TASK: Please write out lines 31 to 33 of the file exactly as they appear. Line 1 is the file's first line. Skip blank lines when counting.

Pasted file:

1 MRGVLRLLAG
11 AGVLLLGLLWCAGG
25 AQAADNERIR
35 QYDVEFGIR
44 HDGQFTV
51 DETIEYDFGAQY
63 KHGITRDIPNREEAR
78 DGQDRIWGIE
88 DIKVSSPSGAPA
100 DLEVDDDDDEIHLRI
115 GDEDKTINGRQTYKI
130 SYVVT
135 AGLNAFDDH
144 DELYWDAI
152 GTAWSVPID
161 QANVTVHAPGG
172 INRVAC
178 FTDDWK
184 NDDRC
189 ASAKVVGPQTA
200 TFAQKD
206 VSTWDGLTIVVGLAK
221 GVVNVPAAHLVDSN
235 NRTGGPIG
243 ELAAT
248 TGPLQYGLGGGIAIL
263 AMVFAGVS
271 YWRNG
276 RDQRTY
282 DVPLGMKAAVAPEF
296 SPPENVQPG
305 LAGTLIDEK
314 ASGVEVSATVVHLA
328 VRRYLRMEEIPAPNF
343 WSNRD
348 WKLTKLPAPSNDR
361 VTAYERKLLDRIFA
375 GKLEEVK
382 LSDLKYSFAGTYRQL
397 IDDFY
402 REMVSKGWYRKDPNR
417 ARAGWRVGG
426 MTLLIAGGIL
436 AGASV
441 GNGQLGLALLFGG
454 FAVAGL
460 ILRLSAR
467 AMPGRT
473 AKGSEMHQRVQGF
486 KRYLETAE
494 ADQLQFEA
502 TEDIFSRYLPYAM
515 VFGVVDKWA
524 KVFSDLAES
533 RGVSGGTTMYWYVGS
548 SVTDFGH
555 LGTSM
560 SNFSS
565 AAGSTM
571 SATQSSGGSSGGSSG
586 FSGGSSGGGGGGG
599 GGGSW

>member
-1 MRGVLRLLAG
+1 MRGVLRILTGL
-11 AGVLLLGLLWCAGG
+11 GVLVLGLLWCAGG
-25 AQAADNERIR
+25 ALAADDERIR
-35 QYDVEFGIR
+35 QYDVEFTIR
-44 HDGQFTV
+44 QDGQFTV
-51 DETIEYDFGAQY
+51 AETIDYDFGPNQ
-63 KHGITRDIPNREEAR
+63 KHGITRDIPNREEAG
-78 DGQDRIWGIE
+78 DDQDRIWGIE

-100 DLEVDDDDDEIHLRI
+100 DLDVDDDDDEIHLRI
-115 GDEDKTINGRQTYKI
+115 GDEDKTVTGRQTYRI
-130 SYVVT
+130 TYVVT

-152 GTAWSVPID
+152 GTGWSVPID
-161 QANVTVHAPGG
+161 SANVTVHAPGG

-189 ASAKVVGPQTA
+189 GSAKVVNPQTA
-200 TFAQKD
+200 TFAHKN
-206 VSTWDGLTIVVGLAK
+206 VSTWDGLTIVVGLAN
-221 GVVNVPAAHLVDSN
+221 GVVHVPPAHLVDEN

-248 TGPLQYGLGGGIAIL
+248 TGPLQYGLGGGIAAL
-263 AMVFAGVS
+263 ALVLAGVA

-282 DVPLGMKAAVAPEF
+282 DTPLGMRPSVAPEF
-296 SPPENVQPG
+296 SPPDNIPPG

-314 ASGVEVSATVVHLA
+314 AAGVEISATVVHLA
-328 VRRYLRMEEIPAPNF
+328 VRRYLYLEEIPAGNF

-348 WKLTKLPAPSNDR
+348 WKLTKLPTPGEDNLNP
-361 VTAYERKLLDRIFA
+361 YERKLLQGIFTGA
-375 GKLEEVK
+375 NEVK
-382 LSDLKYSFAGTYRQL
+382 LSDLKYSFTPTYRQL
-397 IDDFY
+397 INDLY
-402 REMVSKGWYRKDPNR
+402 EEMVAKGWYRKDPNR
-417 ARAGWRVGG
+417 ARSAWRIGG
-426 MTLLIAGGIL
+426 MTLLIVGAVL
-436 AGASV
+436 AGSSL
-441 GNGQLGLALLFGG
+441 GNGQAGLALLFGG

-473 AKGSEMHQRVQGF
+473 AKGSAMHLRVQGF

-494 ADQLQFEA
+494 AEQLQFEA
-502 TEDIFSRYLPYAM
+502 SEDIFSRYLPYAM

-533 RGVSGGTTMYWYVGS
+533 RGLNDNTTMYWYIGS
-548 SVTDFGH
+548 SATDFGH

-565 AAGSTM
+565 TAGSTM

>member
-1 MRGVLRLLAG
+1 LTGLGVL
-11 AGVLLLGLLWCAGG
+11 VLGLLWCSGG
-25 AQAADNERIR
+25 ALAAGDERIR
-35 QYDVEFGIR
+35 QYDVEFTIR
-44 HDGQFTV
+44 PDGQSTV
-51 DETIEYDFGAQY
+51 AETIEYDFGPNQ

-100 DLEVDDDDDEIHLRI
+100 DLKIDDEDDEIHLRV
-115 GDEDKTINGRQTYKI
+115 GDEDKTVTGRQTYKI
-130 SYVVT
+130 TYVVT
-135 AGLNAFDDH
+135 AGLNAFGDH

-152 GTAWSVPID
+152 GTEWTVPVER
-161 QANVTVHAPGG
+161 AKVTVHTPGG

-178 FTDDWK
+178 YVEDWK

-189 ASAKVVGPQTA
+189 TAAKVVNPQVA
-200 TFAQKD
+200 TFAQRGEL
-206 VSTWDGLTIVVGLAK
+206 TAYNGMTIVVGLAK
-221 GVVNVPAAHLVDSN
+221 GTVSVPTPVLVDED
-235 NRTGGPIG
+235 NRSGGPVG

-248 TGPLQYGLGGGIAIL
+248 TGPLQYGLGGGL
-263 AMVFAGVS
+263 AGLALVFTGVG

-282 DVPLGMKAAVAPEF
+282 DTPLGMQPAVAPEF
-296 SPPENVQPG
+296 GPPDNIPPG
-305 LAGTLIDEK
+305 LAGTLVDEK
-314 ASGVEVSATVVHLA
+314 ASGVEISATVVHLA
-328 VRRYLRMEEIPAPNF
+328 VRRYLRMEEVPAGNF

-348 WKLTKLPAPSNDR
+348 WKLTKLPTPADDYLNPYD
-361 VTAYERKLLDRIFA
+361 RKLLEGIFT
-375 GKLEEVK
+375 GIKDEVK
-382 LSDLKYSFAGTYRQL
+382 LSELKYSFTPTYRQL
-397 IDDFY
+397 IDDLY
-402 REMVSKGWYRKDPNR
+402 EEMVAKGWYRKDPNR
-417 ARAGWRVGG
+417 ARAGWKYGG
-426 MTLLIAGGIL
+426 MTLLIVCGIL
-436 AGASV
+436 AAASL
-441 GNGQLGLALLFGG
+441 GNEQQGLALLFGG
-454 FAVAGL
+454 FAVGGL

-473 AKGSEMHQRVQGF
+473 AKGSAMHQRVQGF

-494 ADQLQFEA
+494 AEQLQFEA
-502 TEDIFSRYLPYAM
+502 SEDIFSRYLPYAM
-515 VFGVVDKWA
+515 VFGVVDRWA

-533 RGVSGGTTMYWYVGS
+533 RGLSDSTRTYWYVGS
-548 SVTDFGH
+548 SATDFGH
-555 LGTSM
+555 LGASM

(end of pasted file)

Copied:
296 SPPENVQPG
305 LAGTLIDEK
314 ASGVEVSATVVHLA